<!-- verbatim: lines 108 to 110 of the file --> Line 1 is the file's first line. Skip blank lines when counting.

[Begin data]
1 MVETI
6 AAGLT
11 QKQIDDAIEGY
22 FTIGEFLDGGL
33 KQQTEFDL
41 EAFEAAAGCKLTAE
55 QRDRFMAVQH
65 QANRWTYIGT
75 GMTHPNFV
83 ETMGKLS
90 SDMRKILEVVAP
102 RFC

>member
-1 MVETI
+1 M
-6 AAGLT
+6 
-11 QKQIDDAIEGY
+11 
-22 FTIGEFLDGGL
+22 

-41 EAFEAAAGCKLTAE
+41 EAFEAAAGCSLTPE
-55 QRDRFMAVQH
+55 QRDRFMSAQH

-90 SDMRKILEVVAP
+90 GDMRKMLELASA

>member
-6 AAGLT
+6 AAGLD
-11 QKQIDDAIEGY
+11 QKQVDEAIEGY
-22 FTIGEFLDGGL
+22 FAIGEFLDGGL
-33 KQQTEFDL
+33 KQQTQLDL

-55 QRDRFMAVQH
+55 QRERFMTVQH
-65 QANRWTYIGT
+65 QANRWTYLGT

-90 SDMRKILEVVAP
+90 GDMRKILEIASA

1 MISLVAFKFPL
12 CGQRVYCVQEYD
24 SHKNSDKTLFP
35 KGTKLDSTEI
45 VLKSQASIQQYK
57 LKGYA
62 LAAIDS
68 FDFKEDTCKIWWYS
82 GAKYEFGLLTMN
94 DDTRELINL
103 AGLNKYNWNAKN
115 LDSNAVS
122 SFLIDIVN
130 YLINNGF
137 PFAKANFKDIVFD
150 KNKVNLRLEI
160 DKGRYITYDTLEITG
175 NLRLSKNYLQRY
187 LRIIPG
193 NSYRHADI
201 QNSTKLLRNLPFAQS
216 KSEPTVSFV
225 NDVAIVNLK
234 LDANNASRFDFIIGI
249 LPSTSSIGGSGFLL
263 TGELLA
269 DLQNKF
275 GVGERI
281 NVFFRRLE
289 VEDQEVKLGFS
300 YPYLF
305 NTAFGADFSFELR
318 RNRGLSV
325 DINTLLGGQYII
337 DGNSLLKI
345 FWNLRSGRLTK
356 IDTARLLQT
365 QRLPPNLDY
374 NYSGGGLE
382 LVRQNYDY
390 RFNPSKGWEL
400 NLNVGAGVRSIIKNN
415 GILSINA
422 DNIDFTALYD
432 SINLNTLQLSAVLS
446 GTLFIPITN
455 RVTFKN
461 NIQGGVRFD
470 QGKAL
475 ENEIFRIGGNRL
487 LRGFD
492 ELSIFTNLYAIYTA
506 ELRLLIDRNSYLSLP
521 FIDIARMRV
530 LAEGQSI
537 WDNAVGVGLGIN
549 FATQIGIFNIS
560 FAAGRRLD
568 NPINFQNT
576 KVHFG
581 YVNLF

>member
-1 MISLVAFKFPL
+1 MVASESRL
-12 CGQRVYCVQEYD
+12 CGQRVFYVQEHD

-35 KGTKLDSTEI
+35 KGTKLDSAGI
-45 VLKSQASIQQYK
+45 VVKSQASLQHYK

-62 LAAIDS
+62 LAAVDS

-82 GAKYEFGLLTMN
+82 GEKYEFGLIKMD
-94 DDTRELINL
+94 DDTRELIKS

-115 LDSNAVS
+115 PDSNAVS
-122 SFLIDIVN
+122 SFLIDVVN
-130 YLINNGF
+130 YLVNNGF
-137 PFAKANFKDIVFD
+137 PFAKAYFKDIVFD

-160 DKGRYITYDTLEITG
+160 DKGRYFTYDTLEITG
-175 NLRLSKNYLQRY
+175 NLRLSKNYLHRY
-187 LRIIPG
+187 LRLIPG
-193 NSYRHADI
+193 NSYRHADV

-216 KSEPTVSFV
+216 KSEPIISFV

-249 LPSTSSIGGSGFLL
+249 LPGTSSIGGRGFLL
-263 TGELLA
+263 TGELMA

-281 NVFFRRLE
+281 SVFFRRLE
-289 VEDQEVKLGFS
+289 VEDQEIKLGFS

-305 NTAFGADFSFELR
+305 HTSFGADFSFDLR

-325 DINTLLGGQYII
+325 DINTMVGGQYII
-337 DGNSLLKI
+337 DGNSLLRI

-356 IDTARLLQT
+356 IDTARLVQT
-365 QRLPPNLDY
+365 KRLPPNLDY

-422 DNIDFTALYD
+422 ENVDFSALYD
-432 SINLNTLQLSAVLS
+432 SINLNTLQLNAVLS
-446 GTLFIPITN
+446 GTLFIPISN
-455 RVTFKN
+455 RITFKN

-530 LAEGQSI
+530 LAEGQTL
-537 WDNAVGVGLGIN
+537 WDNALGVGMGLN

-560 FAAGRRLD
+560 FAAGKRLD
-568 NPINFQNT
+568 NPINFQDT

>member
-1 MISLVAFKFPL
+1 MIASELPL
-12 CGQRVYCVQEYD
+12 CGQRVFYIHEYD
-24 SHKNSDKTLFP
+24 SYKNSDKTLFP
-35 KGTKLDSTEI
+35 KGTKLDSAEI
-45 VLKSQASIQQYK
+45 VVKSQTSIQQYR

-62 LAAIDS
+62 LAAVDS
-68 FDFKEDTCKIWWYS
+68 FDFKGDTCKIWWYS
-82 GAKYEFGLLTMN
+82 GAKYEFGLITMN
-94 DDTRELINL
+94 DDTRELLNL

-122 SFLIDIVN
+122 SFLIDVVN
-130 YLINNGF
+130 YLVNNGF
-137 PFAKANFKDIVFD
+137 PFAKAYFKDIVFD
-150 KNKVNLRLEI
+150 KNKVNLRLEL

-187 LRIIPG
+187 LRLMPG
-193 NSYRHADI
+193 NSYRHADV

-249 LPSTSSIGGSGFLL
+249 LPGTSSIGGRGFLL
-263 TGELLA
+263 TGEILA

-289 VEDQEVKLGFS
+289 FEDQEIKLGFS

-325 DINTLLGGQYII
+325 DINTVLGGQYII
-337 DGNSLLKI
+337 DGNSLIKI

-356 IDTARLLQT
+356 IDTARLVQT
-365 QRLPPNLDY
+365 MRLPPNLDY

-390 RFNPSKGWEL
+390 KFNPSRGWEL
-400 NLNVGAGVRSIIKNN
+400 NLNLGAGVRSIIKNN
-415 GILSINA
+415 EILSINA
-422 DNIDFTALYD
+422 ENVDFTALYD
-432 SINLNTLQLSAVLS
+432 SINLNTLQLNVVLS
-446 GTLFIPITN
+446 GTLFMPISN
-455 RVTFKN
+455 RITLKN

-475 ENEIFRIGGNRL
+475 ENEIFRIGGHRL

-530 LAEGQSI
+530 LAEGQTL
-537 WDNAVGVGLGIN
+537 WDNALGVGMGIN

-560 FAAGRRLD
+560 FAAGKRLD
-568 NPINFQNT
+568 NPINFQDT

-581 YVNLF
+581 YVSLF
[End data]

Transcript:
+12 CGQRVFYVQEHD

-35 KGTKLDSTEI
+35 KGTKLDSAGI